When you published your software in a journal that accepts submissions that are primarily about the software, you could try to use the citation databases to retrieve citations or view counts.

Other indicators for research software are the ones supplied by the repositories themselves. GitHub uses for example: Followers, Forks, Watchers, Collaborators, Gist Count, and Downloads. SourceForge, next to downloads, only adds an average rating of the software users as an indicator. Other software registries might even use different indicators, but the general problem is that these usage data are anonymized hindering a further analysis of who, why and if the software is used.

An exception and promising tool is the Dutch Research Software Directory, although not used much (yet) by UM researchers. This tool lists under Mentions the sources where the mentions stems from, and with the links to the online sources one can assess who and why they are mentioning (or using) the software.

To assess the FAIRness of our research software check: https://fair-software.nl/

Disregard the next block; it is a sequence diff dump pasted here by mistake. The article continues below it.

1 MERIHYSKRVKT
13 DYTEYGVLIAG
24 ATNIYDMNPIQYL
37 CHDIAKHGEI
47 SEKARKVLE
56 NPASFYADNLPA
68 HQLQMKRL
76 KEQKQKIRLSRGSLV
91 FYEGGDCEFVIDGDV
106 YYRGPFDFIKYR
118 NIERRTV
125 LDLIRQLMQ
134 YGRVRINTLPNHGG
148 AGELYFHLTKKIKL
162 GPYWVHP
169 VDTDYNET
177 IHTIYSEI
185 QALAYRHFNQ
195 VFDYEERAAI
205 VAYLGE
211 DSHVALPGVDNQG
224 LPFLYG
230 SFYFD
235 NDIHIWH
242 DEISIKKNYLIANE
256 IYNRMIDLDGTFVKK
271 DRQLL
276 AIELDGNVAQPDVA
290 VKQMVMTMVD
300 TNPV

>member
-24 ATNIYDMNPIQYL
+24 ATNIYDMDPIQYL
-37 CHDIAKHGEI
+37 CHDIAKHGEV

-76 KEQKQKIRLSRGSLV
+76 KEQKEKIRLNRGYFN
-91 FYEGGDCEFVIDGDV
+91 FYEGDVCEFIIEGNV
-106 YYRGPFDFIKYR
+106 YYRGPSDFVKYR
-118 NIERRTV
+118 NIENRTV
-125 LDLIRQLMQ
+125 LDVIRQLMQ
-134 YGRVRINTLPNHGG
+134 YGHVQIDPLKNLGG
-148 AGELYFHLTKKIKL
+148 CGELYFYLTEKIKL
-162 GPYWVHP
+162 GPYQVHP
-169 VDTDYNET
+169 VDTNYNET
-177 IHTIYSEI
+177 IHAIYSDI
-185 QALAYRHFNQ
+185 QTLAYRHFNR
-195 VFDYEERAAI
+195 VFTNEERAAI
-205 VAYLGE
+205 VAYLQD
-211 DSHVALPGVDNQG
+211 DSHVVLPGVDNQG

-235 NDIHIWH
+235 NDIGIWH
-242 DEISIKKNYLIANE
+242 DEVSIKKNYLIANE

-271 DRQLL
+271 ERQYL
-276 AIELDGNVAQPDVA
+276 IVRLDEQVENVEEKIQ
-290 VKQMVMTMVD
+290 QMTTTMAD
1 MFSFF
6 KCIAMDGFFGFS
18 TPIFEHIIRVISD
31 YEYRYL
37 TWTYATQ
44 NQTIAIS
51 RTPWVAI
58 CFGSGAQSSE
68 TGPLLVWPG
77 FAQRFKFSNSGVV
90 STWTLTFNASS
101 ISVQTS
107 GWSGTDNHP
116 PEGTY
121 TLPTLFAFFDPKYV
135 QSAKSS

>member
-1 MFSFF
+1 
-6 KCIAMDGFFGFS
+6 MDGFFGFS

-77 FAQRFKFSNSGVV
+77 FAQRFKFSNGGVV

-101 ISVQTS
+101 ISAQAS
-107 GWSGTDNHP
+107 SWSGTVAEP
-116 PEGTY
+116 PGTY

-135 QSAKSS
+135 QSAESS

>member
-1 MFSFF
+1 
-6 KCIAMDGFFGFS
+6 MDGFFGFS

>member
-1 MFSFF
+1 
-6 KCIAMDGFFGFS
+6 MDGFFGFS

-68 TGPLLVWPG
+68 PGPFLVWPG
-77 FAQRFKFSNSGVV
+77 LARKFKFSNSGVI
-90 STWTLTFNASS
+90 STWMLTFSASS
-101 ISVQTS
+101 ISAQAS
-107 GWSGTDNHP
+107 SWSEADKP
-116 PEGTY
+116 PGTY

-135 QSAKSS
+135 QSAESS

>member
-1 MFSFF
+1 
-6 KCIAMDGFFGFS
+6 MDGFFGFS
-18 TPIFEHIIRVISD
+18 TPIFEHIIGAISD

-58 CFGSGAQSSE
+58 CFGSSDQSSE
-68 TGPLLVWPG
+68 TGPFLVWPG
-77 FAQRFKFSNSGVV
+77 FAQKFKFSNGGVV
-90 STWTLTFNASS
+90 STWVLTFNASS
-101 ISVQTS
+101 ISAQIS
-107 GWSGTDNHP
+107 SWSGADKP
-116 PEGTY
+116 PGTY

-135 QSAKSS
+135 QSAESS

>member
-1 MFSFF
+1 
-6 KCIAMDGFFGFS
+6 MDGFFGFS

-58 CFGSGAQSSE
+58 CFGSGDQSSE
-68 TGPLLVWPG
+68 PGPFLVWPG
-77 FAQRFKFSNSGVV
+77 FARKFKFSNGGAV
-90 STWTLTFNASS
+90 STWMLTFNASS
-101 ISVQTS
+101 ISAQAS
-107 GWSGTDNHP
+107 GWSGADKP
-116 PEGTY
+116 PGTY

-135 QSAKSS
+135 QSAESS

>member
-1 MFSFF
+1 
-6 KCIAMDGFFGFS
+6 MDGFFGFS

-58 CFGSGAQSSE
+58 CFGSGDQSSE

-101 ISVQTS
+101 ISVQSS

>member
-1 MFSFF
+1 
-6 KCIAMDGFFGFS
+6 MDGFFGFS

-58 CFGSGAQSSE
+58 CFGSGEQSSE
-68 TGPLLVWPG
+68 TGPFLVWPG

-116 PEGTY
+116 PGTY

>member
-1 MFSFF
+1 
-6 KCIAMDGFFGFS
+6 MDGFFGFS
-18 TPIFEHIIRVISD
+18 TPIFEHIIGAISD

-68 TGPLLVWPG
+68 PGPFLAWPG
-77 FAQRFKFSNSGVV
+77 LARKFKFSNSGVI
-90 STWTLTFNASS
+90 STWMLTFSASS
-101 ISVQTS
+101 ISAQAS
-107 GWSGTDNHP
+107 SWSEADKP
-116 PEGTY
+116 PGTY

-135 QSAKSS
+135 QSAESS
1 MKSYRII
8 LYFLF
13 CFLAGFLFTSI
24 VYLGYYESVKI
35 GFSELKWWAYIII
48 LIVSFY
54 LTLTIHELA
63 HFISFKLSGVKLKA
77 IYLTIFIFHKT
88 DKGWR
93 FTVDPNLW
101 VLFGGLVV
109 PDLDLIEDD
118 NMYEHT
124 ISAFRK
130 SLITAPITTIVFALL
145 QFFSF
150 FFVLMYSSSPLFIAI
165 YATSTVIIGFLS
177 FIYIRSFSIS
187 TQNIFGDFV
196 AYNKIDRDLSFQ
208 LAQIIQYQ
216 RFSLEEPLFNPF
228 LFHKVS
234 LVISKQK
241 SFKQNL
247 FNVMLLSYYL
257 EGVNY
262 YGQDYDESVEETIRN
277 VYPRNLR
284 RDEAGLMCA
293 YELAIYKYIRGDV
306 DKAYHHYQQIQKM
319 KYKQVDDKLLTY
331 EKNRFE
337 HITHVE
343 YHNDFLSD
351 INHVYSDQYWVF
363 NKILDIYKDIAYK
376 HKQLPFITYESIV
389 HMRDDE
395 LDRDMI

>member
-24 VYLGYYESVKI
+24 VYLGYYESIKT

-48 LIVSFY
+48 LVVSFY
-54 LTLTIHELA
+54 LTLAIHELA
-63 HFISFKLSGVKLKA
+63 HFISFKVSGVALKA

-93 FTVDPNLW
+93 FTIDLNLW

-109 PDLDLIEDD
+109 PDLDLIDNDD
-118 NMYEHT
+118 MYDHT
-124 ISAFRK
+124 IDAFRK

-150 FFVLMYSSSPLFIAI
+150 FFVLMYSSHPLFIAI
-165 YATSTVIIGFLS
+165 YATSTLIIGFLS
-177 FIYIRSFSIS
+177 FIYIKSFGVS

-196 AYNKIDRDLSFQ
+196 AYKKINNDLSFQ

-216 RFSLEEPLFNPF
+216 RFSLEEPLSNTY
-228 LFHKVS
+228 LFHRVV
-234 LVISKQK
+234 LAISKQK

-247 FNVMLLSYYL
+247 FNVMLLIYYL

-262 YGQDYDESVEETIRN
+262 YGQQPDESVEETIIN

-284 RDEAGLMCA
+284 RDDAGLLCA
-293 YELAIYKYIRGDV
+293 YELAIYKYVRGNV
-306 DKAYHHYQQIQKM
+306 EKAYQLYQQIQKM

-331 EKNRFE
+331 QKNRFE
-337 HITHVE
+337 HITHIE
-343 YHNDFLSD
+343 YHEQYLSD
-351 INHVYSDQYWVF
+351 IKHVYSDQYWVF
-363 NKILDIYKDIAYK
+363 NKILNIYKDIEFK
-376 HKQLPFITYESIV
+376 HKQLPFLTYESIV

To make the research software easy to cite, besides assigning a DOI to the software version/release, you should provide a CITATION file as part of the documentation of the software. This can be a human readable file like a plain text file (e.g. as part of a ReadMe file) in the root directory of the software with information about how to cite the software. Or, it can be a machine readable file like in this example. The tool CFFINIT allows to easily create software citation metadata files.


the Dutch Research Software Directory.
A non-exhaustive list of journals accepting software submission